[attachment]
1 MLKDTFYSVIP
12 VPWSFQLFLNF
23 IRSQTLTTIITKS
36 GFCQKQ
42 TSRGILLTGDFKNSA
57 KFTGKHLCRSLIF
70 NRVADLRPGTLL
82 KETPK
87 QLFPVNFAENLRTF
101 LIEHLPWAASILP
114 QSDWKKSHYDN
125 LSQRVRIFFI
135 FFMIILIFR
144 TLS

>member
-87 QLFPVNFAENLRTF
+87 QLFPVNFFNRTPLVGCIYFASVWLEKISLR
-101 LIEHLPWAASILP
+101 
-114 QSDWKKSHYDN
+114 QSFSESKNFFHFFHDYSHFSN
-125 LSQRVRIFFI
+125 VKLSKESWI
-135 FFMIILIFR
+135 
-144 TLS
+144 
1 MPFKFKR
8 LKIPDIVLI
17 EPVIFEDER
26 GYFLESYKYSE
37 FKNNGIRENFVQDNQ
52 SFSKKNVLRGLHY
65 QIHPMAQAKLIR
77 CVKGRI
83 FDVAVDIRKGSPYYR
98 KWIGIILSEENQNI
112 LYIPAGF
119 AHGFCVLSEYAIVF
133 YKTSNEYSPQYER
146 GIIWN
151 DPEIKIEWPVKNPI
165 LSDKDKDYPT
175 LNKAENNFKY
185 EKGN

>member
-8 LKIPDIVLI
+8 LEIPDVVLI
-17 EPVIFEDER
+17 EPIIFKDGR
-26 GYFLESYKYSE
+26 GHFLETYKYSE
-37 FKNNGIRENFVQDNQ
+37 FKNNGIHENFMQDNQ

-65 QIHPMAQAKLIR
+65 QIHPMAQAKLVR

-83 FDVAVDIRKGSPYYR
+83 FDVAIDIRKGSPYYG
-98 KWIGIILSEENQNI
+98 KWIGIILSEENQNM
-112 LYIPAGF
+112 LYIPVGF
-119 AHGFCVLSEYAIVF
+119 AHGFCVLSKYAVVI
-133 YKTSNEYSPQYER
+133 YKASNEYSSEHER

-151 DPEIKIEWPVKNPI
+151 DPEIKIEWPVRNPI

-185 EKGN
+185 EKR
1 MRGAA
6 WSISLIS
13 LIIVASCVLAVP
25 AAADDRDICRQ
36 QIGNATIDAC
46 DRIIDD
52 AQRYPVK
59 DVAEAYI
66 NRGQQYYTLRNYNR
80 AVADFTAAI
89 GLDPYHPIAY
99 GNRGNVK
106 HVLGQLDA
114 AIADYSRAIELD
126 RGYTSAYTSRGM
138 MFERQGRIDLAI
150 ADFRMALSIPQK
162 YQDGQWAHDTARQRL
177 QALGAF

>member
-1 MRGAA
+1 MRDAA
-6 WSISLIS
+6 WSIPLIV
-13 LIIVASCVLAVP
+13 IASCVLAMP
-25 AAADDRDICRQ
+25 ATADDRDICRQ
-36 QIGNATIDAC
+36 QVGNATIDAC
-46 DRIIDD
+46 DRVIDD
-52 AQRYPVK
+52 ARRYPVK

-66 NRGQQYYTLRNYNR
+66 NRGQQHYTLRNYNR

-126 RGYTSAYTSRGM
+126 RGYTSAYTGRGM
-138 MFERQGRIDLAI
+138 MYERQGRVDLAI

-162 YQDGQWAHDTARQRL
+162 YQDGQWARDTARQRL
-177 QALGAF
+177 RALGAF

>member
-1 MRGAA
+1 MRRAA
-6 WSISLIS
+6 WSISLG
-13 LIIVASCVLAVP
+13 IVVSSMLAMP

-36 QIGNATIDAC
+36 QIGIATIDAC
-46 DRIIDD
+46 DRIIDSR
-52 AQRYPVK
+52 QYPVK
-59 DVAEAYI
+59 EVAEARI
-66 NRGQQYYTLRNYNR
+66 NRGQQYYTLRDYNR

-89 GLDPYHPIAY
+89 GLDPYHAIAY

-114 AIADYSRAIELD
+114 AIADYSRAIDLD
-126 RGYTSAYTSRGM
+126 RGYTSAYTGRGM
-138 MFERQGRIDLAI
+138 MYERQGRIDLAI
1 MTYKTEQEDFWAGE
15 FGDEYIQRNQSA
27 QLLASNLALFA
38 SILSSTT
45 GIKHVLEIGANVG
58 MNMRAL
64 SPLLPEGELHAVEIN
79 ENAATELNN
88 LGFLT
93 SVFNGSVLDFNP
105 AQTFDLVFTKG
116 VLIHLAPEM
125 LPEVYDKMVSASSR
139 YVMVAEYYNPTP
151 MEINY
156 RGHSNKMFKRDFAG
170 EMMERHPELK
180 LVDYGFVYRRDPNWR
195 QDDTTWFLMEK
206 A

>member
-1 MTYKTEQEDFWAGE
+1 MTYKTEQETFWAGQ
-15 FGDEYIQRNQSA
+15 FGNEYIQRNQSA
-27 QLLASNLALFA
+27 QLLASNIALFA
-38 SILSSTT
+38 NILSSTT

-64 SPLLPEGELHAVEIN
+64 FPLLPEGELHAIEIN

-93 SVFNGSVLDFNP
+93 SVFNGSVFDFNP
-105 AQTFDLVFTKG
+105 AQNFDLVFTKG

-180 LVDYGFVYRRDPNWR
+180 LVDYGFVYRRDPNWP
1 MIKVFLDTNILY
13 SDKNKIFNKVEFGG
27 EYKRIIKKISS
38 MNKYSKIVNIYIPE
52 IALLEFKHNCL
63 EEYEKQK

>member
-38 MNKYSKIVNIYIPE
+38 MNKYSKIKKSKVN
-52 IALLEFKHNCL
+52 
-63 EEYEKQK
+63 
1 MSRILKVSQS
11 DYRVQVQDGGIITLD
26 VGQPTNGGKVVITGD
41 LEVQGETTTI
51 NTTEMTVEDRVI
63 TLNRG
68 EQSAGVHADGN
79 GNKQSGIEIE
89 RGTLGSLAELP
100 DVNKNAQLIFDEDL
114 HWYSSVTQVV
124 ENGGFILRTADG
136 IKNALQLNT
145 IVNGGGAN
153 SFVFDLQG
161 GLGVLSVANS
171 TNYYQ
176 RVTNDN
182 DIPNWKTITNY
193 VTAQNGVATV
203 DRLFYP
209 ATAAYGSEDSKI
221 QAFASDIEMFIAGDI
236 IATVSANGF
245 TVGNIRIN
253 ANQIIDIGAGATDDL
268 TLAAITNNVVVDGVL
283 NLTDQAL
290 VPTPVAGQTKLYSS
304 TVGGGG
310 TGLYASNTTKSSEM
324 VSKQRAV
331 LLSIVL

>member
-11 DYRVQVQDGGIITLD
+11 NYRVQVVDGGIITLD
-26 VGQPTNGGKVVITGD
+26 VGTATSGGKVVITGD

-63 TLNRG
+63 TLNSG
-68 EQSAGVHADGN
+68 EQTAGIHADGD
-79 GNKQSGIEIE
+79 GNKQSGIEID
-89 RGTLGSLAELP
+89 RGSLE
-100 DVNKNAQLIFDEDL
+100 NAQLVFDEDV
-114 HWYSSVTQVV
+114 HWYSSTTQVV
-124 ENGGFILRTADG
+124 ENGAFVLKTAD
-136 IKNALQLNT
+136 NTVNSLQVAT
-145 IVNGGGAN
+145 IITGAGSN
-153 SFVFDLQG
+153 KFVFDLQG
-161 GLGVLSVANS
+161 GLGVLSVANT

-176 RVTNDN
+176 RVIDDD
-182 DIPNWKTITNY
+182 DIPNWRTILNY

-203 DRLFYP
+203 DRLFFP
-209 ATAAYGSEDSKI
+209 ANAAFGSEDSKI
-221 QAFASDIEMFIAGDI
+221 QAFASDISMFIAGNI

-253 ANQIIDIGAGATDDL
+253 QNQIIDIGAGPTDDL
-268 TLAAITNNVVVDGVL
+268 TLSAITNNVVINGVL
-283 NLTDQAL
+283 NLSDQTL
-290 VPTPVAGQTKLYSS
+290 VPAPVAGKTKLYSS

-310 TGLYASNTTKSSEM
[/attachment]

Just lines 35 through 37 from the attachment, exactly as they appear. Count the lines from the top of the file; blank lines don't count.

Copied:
77 CVKGRI
83 FDVAVDIRKGSPYYR
98 KWIGIILSEENQNI